Given the riveting events of Succession‘s first season leading up to an unforgettable finale involving Kendall’s accident during Shiv and Tom’s wedding, it’s understandably hard to follow up with an episode that can live up to the hype. Already being called one of Max’s best shows of all time even at that early point, The Summer Palace had a lot to live up to, and it did a well enough job.
The underrated episode sees Kendall reeling from his role in an innocent person’s death, clearly just going through the motions even as he’s answering questions from the press about his sudden decision to abandon the hostile takeover. “I saw their plan, and my dad’s plan was better” – these words sum up how quickly Logan regained power and control over his son and the situation, making viewers question if there was any doubt at all. Kendall’s awkward meeting with Stewy Hosseini (Arian Moayed) later in the episode only hints at how often the Roy sibling will change sides in the guise of strategy when often it’s just desperation or necessity that pushes him.
If there’s one thing Succession excels at, it’s accurately depicting – and in the process, parodying – real-world events and people, whether that’s the way the 1% live or how quickly online news websites rise and fall. This is exactly what happens in the episode Vaulter, where Kendall and Roman are tasked with a performance review of the media startup owned by Waystar. While Kendall thinks the company isn’t a financial black hole and has a ton of potential, Roman believes it’s a failing business and notes that its employees want to unionize. Kendall is left with the task of firing Vaulter’s staff.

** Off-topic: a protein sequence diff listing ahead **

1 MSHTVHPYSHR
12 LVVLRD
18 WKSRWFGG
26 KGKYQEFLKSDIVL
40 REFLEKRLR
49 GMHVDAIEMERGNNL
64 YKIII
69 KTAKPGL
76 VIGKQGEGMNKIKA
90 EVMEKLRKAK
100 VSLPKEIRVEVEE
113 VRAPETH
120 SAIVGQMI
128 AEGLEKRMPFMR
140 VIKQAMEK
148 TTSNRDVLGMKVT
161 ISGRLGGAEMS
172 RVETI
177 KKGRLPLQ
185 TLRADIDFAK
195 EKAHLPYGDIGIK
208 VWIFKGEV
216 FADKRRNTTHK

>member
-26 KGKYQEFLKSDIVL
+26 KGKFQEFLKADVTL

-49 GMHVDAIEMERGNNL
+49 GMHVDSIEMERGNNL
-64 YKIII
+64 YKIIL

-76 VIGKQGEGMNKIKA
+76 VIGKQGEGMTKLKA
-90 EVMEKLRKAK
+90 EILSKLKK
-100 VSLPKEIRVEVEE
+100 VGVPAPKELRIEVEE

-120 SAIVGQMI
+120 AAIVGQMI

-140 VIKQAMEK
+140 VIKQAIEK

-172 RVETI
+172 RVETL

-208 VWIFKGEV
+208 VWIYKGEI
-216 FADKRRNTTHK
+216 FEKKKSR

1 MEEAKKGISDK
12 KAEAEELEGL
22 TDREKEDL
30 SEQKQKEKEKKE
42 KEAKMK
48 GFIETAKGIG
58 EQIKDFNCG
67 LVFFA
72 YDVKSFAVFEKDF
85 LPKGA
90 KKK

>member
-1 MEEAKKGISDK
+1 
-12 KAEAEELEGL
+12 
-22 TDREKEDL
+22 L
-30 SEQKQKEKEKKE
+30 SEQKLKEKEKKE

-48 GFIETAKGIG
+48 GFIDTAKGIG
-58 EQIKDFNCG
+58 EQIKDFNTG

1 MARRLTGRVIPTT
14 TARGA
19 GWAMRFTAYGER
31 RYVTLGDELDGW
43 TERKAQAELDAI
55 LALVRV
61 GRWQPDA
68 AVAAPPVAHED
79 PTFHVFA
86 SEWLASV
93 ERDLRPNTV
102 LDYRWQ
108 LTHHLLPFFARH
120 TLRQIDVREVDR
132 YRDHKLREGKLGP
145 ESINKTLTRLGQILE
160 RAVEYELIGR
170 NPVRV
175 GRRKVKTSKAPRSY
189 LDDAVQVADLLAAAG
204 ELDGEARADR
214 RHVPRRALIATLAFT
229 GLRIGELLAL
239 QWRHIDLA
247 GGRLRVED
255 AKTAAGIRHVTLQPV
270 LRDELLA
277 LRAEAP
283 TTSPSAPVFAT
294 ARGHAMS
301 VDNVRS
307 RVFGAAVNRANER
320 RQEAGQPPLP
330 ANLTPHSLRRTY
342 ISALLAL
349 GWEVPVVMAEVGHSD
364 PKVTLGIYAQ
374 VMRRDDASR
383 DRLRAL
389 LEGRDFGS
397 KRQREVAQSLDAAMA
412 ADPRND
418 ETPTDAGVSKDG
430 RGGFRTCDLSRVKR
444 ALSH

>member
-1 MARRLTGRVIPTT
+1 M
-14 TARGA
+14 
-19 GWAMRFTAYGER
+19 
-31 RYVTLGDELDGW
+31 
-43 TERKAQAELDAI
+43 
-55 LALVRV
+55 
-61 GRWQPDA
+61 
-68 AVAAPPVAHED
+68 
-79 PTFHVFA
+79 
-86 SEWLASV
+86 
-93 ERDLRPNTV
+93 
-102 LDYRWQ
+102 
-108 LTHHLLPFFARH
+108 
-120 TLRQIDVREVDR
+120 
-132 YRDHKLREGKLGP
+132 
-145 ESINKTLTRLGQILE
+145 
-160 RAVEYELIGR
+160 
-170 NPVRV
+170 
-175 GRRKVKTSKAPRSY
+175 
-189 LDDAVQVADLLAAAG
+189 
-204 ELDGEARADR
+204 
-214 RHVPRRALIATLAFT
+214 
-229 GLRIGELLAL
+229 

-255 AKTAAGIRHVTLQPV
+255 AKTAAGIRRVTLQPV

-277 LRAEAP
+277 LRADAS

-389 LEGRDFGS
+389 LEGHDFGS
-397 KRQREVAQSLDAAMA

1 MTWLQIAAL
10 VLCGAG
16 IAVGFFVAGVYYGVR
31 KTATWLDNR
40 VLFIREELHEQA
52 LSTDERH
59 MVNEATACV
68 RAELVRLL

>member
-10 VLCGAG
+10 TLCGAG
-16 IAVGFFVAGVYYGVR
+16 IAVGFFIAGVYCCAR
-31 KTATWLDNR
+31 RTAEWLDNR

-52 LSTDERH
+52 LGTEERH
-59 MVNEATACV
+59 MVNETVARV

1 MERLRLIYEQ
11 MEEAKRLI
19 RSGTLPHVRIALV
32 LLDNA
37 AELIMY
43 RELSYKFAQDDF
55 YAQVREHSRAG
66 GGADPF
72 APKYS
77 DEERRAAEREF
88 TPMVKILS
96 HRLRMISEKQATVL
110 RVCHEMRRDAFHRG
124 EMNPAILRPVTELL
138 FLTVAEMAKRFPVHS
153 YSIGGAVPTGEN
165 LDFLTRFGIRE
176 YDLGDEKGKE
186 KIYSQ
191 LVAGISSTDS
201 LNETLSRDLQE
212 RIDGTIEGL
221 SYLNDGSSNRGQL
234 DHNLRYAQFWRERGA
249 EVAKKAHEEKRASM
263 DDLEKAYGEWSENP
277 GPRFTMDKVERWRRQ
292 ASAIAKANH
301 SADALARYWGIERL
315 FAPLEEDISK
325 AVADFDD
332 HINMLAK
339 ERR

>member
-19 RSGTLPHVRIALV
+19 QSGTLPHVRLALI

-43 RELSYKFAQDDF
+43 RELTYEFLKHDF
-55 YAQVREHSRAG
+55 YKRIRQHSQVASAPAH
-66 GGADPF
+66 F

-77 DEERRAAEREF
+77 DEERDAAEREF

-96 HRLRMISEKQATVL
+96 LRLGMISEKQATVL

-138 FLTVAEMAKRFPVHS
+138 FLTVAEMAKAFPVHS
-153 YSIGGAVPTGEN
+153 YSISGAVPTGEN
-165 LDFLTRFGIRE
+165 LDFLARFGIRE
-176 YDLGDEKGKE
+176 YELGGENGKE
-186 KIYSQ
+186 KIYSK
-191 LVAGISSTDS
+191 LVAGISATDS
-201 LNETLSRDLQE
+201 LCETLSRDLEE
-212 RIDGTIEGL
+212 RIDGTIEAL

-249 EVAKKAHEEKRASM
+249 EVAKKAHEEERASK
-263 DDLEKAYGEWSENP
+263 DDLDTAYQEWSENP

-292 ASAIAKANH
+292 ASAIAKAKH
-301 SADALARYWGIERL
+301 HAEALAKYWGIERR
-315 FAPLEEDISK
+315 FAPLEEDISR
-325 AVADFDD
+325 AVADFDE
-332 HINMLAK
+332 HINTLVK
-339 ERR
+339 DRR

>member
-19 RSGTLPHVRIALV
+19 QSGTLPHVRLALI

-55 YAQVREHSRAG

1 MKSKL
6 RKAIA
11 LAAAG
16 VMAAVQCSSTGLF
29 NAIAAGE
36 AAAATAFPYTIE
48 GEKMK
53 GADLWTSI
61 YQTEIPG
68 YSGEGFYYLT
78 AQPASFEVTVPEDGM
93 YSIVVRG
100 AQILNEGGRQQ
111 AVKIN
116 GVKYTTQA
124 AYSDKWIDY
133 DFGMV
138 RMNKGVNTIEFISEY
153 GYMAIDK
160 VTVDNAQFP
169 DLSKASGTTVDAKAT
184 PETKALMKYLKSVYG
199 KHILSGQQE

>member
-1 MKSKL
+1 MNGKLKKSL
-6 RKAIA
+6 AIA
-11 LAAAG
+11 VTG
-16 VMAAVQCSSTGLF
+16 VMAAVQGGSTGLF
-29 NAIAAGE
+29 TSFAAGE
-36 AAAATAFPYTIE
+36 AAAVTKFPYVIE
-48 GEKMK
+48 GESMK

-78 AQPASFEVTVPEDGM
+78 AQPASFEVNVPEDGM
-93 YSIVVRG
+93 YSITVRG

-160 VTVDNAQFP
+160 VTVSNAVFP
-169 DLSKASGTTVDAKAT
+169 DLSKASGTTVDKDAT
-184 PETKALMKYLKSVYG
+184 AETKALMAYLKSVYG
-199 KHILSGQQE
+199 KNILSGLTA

It’s challenging for any viewer who’s not familiar with the inner workings of online news websites to immediately identify the clear and scathing parallels Vaulter depicts. From the way acquisitions can transform these once-small startups to how fast they can shut down at the whim of the 1%, the episode is an insightful, accurate, and painful look at online journalism. Plus, Strong’s subdued performance as a son completely under his father’s control showcases the way Succession embraces tragicomedy in its very best episodes.
When fans look for more series like Succession, they’re likely searching not just for political drama, but the emotional and messy family dynamics that come with the dysfunctional Roy family. In The Disruption, the chaos and chasms reach new peaks, with Logan and Kendall each implementing PR strategies to make themselves look better than the other, Shiv still fighting to prove herself within the company, and Tom Wambsgans (Matthew Macfadyen) even offering to be incarcerated in the patriarch’s place should things go wrong with the Department of Justice’s impending investigation. As if it couldn’t get any worse, Kendall sabotages Shiv’s important speech for Waystar by playing Nirvana’s Rape Me for everyone to hear.